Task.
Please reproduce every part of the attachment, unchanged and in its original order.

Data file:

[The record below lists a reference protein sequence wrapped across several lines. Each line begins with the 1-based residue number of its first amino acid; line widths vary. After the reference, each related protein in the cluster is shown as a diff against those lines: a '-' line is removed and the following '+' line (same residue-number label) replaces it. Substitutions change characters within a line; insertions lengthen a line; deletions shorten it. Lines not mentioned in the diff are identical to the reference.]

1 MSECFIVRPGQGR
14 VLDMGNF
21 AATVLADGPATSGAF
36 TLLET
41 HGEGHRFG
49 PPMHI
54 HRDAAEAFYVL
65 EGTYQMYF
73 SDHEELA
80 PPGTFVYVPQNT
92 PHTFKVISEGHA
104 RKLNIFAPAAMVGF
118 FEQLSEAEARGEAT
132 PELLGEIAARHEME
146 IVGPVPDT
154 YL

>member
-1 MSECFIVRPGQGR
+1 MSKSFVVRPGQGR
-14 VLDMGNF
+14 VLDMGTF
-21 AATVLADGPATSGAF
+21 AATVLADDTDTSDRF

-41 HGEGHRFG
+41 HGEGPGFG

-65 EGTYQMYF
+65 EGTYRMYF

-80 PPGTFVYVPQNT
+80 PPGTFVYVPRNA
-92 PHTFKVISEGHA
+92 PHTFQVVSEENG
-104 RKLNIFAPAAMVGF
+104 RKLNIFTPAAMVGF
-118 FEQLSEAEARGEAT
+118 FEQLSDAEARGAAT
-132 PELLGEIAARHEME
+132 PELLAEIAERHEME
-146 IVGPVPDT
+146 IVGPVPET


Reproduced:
[The record below lists a reference protein sequence wrapped across several lines. Each line begins with the 1-based residue number of its first amino acid; line widths vary. After the reference, each related protein in the cluster is shown as a diff against those lines: a '-' line is removed and the following '+' line (same residue-number label) replaces it. Substitutions change characters within a line; insertions lengthen a line; deletions shorten it. Lines not mentioned in the diff are identical to the reference.]

1 MSECFIVRPGQGR
14 VLDMGNF
21 AATVLADGPATSGAF
36 TLLET
41 HGEGHRFG
49 PPMHI
54 HRDAAEAFYVL
65 EGTYQMYF
73 SDHEELA
80 PPGTFVYVPQNT
92 PHTFKVISEGHA
104 RKLNIFAPAAMVGF
118 FEQLSEAEARGEAT
132 PELLGEIAARHEME
146 IVGPVPDT
154 YL

>member
-1 MSECFIVRPGQGR
+1 MSKSFVVRPGQGR
-14 VLDMGNF
+14 VLDMGTF
-21 AATVLADGPATSGAF
+21 AATVLADDTDTSDRF

-41 HGEGHRFG
+41 HGEGPGFG

-65 EGTYQMYF
+65 EGTYRMYF

-80 PPGTFVYVPQNT
+80 PPGTFVYVPRNA
-92 PHTFKVISEGHA
+92 PHTFQVVSEENG
-104 RKLNIFAPAAMVGF
+104 RKLNIFTPAAMVGF
-118 FEQLSEAEARGEAT
+118 FEQLSDAEARGAAT
-132 PELLGEIAARHEME
+132 PELLAEIAERHEME
-146 IVGPVPDT
+146 IVGPVPET